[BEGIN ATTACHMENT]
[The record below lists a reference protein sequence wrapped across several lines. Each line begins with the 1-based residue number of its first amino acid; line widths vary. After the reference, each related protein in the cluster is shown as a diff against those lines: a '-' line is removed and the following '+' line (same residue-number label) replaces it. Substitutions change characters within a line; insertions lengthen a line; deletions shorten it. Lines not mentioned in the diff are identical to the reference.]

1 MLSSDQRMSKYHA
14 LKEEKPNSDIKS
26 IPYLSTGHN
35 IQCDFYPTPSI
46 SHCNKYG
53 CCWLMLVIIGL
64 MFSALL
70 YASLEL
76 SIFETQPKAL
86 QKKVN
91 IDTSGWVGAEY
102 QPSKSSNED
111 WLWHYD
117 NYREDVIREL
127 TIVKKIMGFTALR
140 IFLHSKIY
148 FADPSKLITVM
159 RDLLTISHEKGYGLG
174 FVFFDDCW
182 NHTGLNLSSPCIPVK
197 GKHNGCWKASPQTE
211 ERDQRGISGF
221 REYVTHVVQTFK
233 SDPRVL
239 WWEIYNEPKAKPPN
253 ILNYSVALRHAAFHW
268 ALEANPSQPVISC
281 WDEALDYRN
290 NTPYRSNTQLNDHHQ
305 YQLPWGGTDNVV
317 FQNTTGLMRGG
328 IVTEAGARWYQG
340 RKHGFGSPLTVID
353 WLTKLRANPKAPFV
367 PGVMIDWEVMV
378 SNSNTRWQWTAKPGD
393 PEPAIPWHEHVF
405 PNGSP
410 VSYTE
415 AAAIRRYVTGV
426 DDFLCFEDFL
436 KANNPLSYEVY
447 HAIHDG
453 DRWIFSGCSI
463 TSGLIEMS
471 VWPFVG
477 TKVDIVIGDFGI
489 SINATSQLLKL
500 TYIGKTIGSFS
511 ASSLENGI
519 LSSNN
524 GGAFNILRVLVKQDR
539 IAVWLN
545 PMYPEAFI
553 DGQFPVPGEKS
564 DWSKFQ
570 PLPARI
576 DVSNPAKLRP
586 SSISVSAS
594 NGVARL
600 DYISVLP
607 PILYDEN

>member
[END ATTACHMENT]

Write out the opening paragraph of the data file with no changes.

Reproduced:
[The record below lists a reference protein sequence wrapped across several lines. Each line begins with the 1-based residue number of its first amino acid; line widths vary. After the reference, each related protein in the cluster is shown as a diff against those lines: a '-' line is removed and the following '+' line (same residue-number label) replaces it. Substitutions change characters within a line; insertions lengthen a line; deletions shorten it. Lines not mentioned in the diff are identical to the reference.]